Sunday, May 1, 2016

God is at work (Resistance is futile), Part 2

may need to wait a week before I share most of what is on my mind. But I am grateful for continued evidence that God is at work and truly wants me to join him. The lesson this week has been that I don't get to know in advance what we are doing or what the result will be. I just get to pray, listen, obey and trust. 

This past week, it led to today's amazing worship opportunity as two people trusted God's nudge and stepped outside their comfort zones. 

But in another instance, it led to what seemed like rejection of an idea I thought was planted by God. Oh yes, another reminder that I don't need to worry about the results. I just need to do my part. 

And along the way, something that usually keeps me up half the night -- sometimes into the wee hours of morning -- is completed before 10 pm. And it's looking like a blog post will be done as well. 

So, sometimes, as I mentioned last week, responding to that nudge seems overwhelming, as one thing leads to another. But maybe I'm seeing that if I can continue responding -- prayerfully seeking, obeying and trusting -- I will truly find in God the peace and purpose I desperately long for. 

Sunday, April 24, 2016

God is at work (Resistance is futile)

God is at work. 

He's inviting me to co-labor with Him. I feel myself trying to resist. 

I'm praying to respond in faith.

Little steps of progress/faith bring good feelings and inner satisfaction but also reminders of what holds me back. One thing always leads to another, and pretty quickly I feel overwhelmed. Then the doubt kicks in. Doubt that I can do -- even with His help -- what God seems to be calling me to do. And then I get caught up in trying to figure out how to do it all instead of just doing what's in front of me. Rather than trust God to equip me for what He calls me to do, I fret about whether I will be able to. Often, fear grips me, and I decide I can't do some of the things that seemed so right and divinely inspired to do.

As I responded to a friend who said "Resistance is futile. LOL!": Ultimately I know this is true, but it's amazing how stubbornly I keep trying to resist. If I could just channel that effort into faithful response. Haven't given up hope of that.

And that's where I will leave it for now. 

 

Sunday, April 17, 2016

Circles of life

The weekend was rich. A highlight was celebrating two lives (great-niece Lissy Cheyanne and aunt Amma Belle)  who began their flesh-on-earth journeys April 11 -- but 94 years apart! And despite my surgical procedure, also on April 11, I was able to make the two-hour trip to Texas without physical distress. 

April long has been a month of emotional highs and lows. April 15 was precious sister-in-law Elaine's first birthday in heaven; she would be 55. The family celebrated -- but I also cried.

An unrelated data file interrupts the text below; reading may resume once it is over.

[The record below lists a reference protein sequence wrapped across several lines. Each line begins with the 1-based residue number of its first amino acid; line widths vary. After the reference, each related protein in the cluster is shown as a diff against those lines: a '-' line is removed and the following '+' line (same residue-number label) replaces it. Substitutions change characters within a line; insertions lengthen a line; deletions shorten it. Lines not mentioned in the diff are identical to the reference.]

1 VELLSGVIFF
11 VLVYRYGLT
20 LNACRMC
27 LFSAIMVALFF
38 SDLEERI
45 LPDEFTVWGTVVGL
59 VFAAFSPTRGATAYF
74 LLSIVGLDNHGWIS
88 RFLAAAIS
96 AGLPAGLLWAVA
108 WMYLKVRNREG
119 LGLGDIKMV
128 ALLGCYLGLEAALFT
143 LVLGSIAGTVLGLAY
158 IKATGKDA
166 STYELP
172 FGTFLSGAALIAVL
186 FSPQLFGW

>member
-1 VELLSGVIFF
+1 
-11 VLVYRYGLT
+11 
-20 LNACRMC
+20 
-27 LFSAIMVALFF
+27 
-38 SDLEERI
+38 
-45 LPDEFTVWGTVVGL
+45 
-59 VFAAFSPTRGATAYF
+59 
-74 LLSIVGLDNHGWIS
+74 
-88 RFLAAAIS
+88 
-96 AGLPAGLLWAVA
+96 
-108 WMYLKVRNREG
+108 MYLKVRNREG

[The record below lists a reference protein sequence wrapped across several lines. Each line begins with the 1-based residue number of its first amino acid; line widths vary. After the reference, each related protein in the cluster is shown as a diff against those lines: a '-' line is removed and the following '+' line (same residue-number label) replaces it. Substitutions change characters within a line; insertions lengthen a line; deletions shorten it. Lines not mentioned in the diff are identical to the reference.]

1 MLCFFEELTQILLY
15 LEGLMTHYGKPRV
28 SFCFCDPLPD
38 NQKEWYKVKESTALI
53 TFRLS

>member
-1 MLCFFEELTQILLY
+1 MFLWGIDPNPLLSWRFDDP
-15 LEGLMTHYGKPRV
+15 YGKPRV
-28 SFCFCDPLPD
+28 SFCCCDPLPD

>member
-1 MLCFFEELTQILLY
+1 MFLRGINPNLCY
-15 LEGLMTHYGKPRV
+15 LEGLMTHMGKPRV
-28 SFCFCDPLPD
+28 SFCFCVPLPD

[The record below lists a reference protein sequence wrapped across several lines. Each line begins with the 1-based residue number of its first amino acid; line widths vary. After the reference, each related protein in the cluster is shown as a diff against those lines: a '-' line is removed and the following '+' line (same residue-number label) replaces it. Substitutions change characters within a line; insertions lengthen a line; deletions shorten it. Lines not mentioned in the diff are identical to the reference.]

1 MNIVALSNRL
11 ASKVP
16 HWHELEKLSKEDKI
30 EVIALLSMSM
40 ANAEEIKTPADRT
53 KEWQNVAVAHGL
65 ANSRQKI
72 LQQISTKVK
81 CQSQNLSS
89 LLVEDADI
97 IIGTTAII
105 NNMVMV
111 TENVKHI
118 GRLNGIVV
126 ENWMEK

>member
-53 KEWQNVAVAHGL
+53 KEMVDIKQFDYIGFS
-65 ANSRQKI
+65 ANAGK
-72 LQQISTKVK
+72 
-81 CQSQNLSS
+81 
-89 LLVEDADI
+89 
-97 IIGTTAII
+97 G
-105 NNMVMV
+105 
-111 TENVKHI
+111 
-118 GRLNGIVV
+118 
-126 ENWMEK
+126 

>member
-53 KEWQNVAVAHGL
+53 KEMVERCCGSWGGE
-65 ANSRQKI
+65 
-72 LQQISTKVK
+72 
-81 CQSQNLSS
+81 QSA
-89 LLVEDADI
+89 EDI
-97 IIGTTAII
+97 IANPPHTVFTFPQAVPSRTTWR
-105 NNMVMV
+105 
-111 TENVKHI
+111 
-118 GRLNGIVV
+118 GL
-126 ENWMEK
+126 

The way this month goes, though, April 15 was also great-niece Ami's 11th birthday, and it was nice to be able to celebrate with her. 

Today, April 17, is the anniversary of what to me is still the saddest and most unfathomable thing for our family ever to experience: the sudden death of 5-month-old Ryan Michael. I think it was 18 years ago.  That will never, ever seem ok or make sense to me this side of heaven. But I know God knows the whole story and sees the big picture, and we don't have to understand things to know that God continues to be in control and loves and blesses us and works all things for good when we seek Him. 

Next weekend brings niece Jennifer's 28th birthday and 17-year-old niece Angela's prom -- celebratory reminders of how life goes on. 

Before that, Tuesday, April 19, is the 21st anniversary of the Murrah Building bombing in Oklahoma City, which I cannot deny had life-changing effects on me. Each anniversary brings renewed commitment to live fully. 

I'm not sure how to wrap this up. It's kinda like what someone I know says about saying grace. He said when he realizes he's gone as long as he wants to go, he quickly transitions to his concluding thought, some variation of asking God to "bless this food to the nourishment of our bodies, we beg Christ's sake. Amen."

I guess my blog version of that is just to ask God to bless these people, these moments, these memories and observations, and to help us all live to His glory.  


Monday, April 11, 2016

Finding the good about a tiny red bug, noisy alerts and a TV that doesn't work

Seemingly moments after responding to some negative comments on Facebook by writing "if you can't say something nice, don't say anything at all" -- and not long after my husband left to spend the night at home instead of with me in the hospital -- a couple of things happened that I really wanted to tell someone about, along with something that had happened earlier.